7/28/2009

New Hurricane Law in Texas


A new state law in the state of Texas [article link] now gives police the power to force evacuations when deemed mandatory by the governor. The law goes into effect Septemeber 1 of this year, which is the very heart of the hurricane season. Although arrests are unlikely with police having to deal with potential looters during an evacuation, they do now have the authority to arrest those who refuse to leave.

I have mixed feelings about this new law in Texas. I live right in the middle of hurricane ally here on the gulf coast (Mobile, AL). Depending upon what category the storm is and if we are east or west of the hurricane's eye, I usually just stay put. If we are west of the eye and it is Cat II or more, I probably would leave. I stayed during Katrina and that was enough to put the fear of God into me. Like so many people along the gulf, we look nervously toward the gulf this time of year, especially in August and September. That is when the gulf is at its absolute warmest level. If a tropical storm or Cat I hurricane comes into the gulf this time of year, it will blow up quickly as we saw with Katrina and Wilma.

But, the idea of being forced out of my home by the state is something that really bothers me. I mean, I can see on one hand their logic. They don't want to send police in harms way to rescue people who refused orders to leave when they had the chance. I understand this. However, it's my property and my home that is in danger, and if something happens to me, I have no one to blame but myself. In most cases, however, I would obey a mandatory evacuation. They don't make mandatory evacuations lightly. That means a severe hurricane is making a dead aim on our city. That's usually time to leave. If you don't, you have to accept the consequences.





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5 comments:

As far as being in a hurricane path, I'm in a similar boat (erm, no pun intended). I'm just north of Houston, so this law could affect me. But having seen the dirty side of Ike when it came through, I do see some advantages in requiring folks to leave: it's one thing to have your house and property ripped apart by a storm, then another thing completely to be without power for a week in the Texas heat, or having to stand in line for hours at the local grocery store.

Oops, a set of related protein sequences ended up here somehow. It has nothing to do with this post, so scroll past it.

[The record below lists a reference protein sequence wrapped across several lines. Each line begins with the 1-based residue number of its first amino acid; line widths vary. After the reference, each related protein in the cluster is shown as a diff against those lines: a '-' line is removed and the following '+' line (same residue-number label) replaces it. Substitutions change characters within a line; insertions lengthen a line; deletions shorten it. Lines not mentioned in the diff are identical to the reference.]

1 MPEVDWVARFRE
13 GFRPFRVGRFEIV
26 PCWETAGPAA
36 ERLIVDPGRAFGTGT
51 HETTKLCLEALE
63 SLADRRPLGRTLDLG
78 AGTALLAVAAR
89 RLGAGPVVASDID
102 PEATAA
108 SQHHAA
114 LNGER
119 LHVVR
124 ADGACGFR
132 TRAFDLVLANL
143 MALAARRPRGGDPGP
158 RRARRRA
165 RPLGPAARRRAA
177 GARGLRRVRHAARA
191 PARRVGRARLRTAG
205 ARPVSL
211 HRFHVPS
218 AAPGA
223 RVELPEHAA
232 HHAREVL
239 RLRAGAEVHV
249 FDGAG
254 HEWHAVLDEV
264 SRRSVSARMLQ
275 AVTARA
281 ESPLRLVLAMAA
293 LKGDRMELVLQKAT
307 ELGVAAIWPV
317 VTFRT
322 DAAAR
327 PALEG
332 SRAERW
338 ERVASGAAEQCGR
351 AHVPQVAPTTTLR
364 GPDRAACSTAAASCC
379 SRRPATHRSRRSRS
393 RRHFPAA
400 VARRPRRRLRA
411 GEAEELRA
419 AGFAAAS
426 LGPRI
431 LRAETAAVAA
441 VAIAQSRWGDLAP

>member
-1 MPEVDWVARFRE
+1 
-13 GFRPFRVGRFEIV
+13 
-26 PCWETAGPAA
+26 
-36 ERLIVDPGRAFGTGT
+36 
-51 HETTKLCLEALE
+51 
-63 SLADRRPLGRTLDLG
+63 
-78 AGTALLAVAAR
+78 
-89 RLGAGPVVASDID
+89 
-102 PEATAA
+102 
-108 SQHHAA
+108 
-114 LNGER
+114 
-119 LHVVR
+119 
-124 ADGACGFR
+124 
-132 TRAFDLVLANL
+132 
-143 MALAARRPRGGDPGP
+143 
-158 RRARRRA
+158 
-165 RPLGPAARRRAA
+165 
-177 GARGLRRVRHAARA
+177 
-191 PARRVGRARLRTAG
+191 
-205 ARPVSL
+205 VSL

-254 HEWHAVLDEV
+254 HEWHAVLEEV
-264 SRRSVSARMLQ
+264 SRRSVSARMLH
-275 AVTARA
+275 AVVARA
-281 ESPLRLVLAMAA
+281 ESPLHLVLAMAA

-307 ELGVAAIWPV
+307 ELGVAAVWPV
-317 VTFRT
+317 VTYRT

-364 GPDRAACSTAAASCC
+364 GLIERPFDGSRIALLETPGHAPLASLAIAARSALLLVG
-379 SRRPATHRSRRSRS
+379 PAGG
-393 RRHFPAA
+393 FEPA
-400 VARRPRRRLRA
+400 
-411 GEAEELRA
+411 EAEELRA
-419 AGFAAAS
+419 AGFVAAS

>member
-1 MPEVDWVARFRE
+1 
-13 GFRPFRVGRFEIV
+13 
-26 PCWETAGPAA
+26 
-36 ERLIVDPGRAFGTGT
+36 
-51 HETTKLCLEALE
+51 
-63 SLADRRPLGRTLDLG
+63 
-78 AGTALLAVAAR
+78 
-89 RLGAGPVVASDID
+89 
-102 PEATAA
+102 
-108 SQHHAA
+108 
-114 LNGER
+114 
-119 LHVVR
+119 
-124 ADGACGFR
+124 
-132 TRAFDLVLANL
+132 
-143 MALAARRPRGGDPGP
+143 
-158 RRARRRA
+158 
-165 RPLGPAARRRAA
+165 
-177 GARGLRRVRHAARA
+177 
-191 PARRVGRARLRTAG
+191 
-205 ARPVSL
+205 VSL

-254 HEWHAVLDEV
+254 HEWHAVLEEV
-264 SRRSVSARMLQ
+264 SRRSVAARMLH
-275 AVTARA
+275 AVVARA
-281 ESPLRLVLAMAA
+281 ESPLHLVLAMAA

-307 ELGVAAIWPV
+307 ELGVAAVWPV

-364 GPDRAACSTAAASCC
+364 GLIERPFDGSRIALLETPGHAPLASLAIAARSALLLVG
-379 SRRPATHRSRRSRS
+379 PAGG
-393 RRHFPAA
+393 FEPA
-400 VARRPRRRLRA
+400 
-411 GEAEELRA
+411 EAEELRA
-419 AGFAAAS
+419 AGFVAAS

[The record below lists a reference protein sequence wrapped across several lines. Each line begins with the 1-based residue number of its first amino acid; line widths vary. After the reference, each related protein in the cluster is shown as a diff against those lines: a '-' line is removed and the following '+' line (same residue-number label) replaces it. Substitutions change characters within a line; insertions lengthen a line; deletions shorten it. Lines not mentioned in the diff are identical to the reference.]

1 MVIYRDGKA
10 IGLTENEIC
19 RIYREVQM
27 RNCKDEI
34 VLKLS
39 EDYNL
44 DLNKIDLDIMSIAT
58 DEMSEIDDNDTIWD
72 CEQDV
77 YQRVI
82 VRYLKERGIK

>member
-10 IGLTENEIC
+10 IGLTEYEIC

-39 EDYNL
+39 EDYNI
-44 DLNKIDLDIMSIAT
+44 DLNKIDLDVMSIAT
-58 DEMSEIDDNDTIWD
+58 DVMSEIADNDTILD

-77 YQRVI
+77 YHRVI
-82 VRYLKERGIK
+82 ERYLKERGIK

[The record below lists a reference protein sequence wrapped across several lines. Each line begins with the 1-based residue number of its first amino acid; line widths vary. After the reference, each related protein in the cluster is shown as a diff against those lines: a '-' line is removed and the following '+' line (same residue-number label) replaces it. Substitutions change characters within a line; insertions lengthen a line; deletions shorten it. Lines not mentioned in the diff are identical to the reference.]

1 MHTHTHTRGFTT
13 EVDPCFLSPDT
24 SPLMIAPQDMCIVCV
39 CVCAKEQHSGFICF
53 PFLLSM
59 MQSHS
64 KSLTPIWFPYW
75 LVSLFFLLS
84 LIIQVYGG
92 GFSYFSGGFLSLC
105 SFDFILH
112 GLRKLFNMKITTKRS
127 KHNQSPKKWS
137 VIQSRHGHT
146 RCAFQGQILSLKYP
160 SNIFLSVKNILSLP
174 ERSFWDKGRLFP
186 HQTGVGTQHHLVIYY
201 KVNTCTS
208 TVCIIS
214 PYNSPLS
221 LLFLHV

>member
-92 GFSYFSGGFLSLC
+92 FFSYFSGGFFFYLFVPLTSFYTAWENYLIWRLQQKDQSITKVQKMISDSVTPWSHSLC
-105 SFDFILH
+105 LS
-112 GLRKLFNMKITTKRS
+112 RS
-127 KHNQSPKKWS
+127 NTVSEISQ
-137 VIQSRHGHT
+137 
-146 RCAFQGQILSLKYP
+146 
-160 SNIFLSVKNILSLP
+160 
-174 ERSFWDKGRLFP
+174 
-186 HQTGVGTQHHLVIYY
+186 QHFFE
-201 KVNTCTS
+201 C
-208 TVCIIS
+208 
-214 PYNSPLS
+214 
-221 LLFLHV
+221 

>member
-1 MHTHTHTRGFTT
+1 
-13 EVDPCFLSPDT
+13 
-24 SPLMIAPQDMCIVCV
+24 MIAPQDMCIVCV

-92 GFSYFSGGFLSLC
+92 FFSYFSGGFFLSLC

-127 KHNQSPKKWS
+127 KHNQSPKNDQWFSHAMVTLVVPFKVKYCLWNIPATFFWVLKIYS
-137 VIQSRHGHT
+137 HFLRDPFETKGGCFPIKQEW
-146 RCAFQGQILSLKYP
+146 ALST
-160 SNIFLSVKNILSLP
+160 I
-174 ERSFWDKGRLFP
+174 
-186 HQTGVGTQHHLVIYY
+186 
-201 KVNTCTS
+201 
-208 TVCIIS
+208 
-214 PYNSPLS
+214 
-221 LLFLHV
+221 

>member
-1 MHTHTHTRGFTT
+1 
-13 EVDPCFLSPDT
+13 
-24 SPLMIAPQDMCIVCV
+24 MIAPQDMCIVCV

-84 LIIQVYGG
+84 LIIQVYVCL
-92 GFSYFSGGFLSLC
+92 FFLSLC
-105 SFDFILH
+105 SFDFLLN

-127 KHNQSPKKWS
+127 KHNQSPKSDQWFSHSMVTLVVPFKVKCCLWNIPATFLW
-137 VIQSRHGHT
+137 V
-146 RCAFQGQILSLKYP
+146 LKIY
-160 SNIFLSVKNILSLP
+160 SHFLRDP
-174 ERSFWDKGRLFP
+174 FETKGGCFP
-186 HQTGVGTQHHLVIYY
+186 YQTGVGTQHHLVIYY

Following Ike (and Rita) the next hurricane that even comes remotely close and I'm out of here.

Hmm...That's a hard one...I understand the need, but private property is private property..and what Rob says makes sense too...Hmmm

Rob, it appears you and I are in the same boat (pun definitely intended) insofar as hurricane season. As I said, I have mixed feelings about this new Texas law. It is just more intrusion into the lives of private citizens, much in the same way it is mandatory for everyone to use seat belts. Now, I think the seat belt law is good. But, for the state or federal government to make it into a law...I mean people have a right to be stupid. They have the right to smoke cigarettes and kill themselves. I just worry about laws like this one in Texas now, good intentioned though it be.

Mike, come on!!! We aren't going to argue about this??? ;-) I'll just have to think up something to rile you up. Seriously, I'm not sure how this law will hold up in court. What if people are arrested, forced out of their homes and then the homeowners come back to find their home looted? Does the state of Texas reimburse the homeowners? The state would not and then you have lawsuits up the kazoo.

This really sounds to me like Big Brother over stepping his boundaries. It's our property. We should not be forced out.

Besides, it's ridiculous. Law Enforcement/National Guard doesn't have the people power to enforce.

Andy, it's like the US Supreme Court ruling on eminent domain...your land really isn't your land. It belongs to the government if the government deems it necessary. The days of being a "private citizen" are virtually at an end.

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